In a recent study MSM produced a significant decrease in osteoarthritis pain and improved performance of daily activities when compared to placebo. Researchers found that 6 grams of MSM taken daily reduced symptoms of pain and improved physical function during a short intervention, without adverse effects.
MSM is now becoming recognized as the form of sulfur present in the earth's sulfur cycle: Algae and plankton absorb large amounts of inorganic sulfur from seawater and convert it into organic form. As these organisms die, enzymatic processes reduce this organic sulfur into Dimethylsulfide (DMS). DMS, which is volatile and poorly soluble in water, evaporates into the atmosphere where it is oxidized by ultraviolet light into Methylsulfonylmethane (MSM). Because MSM is highly soluble in water it concentrates in atmospheric water vapor and is returned to earth in rain. MSM is present in fresh fruits and vegetables in amounts ranging from 1 to 4 mg/kg.
The adult body contains approximately 140 grams of sulfur, the third most abundant mineral in the body after calcium and phosphorus. The amino acids Methionine and Cysteine have long been thought to be our most important sources of dietary sulfur. However, while it has been found that MSM can be consumed in virtually unlimited quantities without toxic effects, Methionine and Cysteine can cause symptoms of toxicity when consumed in similarly large quantities. A normal level of circulating MSM in the adult body is about 0.2 mg/kg; between 4 and 11 mg of MSM are excreted in the urine daily. Low MSM levels have been linked with complaints of fatigue and depression, sensitivity to stress, and certain degenerative diseases.
Studies using MSM-containing radio-labeled sulfur have shown that, following ingestion, MSM readily releases its sulfur to form collagen and keratin. Collagen is the most abundant protein in the body, and a major component of all connective tissue. Flexible tissues such as connective tissue and cartilage are made up of proteins with flexible sulfur bonds. In skin, collagen works with another protein, elastin, to give skin its elasticity. In cartilage, the sulfur containing proteoglycans combine with collagen to give cartilage its structure and flexibility. Several studies suggest that the concentration of MSM in the body diminishes with age. The consequences of reduced MSM / sulfur are consistent with the changes characteristic of aging: stiffening of muscles and joints, wrinkling of the skin, and decreased elasticity of lung tissues and arterial blood vessels.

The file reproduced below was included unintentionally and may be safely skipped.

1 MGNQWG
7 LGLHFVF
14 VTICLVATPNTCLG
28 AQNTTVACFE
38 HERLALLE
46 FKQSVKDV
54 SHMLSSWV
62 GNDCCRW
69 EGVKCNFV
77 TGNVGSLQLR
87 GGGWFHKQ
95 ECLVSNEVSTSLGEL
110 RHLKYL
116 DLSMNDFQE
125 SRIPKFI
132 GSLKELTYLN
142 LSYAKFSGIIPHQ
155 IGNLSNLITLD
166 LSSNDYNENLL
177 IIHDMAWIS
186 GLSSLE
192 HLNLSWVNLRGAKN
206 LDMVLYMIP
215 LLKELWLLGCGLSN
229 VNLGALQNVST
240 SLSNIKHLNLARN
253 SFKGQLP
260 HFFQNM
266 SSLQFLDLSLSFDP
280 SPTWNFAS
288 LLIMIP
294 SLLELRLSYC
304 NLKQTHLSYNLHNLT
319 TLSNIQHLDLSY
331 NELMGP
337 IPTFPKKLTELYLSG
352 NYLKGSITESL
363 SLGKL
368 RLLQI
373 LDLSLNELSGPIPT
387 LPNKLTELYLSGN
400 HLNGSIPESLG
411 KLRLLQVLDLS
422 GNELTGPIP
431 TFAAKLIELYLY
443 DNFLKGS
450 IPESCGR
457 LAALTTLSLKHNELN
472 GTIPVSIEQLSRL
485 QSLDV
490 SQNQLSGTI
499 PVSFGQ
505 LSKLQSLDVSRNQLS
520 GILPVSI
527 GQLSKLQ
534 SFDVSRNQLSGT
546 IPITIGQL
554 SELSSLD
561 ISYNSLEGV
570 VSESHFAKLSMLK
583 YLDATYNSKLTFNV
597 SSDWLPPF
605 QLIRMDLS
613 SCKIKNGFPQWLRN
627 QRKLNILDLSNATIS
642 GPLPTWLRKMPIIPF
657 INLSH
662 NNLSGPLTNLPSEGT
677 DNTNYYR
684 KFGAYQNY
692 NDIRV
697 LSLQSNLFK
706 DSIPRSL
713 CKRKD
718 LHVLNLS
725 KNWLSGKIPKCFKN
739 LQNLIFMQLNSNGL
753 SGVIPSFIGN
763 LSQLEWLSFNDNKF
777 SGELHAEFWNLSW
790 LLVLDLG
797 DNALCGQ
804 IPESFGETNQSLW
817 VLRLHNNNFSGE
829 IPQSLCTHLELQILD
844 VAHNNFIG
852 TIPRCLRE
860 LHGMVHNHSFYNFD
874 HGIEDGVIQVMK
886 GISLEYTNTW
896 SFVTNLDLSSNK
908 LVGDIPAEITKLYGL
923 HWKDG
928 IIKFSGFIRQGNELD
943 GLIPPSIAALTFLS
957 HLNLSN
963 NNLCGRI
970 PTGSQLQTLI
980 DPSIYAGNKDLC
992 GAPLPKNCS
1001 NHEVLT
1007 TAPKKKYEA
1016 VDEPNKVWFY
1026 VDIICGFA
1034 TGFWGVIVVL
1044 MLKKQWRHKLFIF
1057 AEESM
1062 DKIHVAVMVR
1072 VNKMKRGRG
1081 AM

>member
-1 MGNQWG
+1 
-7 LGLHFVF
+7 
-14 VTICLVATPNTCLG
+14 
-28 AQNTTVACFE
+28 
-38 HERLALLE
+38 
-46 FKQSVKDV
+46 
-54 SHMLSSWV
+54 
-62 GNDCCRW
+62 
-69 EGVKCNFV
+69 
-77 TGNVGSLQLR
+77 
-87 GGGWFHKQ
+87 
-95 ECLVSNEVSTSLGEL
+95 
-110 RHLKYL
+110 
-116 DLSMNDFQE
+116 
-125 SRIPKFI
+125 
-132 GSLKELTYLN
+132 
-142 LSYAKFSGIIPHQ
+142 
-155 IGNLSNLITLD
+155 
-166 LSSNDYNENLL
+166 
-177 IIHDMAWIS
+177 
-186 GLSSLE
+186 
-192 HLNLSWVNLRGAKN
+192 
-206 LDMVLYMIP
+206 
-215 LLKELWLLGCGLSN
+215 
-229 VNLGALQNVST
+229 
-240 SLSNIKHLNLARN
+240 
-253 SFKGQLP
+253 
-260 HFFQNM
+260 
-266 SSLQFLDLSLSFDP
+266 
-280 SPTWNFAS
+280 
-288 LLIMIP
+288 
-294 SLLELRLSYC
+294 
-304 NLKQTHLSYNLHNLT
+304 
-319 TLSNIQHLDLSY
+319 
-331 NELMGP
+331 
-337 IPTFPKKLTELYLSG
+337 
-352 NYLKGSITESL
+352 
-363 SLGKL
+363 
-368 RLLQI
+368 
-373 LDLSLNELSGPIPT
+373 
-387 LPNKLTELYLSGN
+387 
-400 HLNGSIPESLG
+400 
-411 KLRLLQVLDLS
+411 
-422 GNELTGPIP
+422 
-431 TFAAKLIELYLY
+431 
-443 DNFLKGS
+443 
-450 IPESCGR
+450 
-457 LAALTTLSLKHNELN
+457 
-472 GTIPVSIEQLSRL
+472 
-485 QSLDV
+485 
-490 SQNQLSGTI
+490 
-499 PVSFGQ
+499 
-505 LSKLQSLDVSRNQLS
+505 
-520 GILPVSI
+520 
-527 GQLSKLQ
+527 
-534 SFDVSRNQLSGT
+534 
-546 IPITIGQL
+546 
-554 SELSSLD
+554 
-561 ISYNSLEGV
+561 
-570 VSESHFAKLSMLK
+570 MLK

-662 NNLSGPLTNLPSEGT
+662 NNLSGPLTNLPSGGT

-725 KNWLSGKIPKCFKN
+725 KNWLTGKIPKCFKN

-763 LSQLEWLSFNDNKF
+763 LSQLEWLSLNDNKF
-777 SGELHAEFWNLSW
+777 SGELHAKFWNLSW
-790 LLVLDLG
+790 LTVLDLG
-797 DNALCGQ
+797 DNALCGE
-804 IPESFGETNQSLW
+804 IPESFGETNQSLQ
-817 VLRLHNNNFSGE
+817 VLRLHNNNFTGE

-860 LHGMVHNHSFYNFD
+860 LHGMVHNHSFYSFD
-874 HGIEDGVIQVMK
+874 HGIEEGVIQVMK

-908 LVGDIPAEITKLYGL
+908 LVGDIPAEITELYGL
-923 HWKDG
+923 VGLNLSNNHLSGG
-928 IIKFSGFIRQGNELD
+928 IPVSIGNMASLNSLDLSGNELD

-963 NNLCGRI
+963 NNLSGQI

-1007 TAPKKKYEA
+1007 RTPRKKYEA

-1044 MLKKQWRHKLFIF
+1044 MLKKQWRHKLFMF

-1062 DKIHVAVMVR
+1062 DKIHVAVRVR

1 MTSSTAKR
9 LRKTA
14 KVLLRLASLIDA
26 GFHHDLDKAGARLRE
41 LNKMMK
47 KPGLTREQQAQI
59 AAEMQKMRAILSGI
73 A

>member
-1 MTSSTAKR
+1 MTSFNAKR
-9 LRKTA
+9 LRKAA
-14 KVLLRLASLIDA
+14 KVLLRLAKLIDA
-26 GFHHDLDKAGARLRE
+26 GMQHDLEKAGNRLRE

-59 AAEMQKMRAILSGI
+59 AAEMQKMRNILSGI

Supplementation with MSM provides a highly concentrated source of this nutrient, which may help ameliorate the progression of degenerative changes. MSM may reduce chronic inflammation and the associated pain of arthritis, bursitis, and tendonitis. It may also help reduce the discomfort of tension and migraine headaches, carpal tunnel syndrome, fibromyalgia, and recurrent cramps. It may be helpful in relieving air born and food allergies, asthma, and other mucosal inflammatory conditions. MSM supports healthy liver function and may help reduce gastrointestinal stress, including hyperacidity, nausea, diarrhea, and constipation. MSM may help resolve chronic parasitic and fungal infections.
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